Witchcraft posed a major challenge for the application of the law in different places and historical periods. Two striking examples may illustrate this. Some historians see the disciplining role of the absolutist state as a major factor behind the outbreak of epidemic persecutions of witches that ravaged Europe in early modern times. In many parts of present-day Africa, anthropologists observe similarly drastic interventions against “witches” by postcolonial states that are pressured by the population to do something about a supposed proliferation of new forms of witchcraft.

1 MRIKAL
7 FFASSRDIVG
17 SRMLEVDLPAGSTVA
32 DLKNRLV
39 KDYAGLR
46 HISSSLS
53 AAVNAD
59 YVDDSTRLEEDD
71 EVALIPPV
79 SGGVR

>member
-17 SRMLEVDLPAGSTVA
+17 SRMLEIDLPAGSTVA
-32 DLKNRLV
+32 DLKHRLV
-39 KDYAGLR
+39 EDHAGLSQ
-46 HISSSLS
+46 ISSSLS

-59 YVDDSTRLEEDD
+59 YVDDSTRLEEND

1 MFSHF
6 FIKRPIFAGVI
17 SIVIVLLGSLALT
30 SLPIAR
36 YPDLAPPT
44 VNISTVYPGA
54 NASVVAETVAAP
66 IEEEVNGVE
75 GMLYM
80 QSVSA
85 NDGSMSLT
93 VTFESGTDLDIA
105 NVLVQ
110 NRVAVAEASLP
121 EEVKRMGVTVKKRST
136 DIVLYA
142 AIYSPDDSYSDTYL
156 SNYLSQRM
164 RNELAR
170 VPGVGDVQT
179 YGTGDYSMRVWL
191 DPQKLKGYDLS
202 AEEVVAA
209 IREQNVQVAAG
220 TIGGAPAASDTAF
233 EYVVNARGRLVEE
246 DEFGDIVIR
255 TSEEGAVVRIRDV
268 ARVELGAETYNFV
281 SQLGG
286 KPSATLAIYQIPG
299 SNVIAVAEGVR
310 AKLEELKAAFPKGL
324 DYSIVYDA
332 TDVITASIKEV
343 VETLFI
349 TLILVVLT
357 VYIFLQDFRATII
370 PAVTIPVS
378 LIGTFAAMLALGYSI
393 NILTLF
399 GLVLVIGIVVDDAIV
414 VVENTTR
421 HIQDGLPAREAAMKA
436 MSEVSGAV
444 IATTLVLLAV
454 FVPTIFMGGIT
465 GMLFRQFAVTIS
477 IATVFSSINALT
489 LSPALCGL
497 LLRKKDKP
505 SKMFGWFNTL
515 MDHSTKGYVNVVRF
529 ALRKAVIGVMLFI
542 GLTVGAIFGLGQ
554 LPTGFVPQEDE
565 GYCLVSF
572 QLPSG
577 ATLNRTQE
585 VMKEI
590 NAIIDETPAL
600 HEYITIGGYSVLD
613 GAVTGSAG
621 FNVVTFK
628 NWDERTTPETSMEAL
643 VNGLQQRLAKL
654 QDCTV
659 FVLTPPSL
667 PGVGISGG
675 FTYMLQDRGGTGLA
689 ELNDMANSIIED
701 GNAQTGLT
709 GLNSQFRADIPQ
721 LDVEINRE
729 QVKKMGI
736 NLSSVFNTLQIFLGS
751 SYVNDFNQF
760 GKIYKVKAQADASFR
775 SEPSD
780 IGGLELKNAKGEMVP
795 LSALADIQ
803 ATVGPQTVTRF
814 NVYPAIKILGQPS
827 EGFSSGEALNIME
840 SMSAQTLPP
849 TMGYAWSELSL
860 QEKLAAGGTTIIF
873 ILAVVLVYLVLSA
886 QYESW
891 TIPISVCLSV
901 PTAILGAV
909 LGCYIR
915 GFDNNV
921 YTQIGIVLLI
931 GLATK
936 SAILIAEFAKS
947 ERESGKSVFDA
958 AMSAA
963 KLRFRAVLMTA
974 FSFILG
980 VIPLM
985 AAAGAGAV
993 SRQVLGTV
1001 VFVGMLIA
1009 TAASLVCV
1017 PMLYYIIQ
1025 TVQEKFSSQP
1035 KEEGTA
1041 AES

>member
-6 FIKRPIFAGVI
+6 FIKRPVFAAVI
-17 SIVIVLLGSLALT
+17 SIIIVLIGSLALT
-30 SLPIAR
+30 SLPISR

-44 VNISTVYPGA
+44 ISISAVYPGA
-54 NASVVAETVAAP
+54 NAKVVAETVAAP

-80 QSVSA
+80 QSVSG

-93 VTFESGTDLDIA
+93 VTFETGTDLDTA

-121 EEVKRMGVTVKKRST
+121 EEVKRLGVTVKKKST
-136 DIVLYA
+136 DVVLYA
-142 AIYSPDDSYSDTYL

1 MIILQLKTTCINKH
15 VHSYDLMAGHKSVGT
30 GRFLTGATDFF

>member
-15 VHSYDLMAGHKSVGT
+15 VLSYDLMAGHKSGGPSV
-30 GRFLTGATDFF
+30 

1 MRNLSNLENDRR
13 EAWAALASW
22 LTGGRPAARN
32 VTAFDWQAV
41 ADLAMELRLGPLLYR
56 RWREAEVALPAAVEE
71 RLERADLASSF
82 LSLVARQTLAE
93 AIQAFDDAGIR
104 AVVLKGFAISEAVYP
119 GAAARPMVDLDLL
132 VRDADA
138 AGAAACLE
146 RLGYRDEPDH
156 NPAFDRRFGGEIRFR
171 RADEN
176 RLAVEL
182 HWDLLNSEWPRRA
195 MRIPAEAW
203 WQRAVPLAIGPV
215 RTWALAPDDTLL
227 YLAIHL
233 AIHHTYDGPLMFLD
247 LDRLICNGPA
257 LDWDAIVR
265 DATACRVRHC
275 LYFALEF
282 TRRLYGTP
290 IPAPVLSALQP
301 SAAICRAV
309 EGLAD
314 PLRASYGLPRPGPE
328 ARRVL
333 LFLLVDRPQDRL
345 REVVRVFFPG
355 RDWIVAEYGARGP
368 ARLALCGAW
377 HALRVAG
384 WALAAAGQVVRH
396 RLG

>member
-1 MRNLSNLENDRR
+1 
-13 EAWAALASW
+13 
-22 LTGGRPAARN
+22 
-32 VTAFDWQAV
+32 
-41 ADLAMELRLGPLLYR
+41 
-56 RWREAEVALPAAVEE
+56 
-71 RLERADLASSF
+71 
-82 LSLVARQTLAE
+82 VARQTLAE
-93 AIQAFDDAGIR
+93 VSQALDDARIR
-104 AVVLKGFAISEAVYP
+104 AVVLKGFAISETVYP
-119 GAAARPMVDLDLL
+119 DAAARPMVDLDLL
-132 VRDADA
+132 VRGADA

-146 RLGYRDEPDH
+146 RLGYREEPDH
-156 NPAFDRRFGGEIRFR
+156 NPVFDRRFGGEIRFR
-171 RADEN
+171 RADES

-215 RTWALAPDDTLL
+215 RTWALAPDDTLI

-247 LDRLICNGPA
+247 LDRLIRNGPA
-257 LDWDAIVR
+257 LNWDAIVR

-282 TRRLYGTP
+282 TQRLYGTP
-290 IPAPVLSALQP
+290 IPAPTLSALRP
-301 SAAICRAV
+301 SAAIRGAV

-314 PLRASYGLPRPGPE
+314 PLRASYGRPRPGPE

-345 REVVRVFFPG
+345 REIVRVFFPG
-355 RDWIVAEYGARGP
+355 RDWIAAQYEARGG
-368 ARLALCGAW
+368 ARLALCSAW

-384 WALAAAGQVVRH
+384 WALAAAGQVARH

The problem of how the law can deal with such hidden aggression has also emerged in many other places, such as Melanesia, Indonesia, and South Asia. In modern Europe and North America, witchcraft as such has become less of a ...

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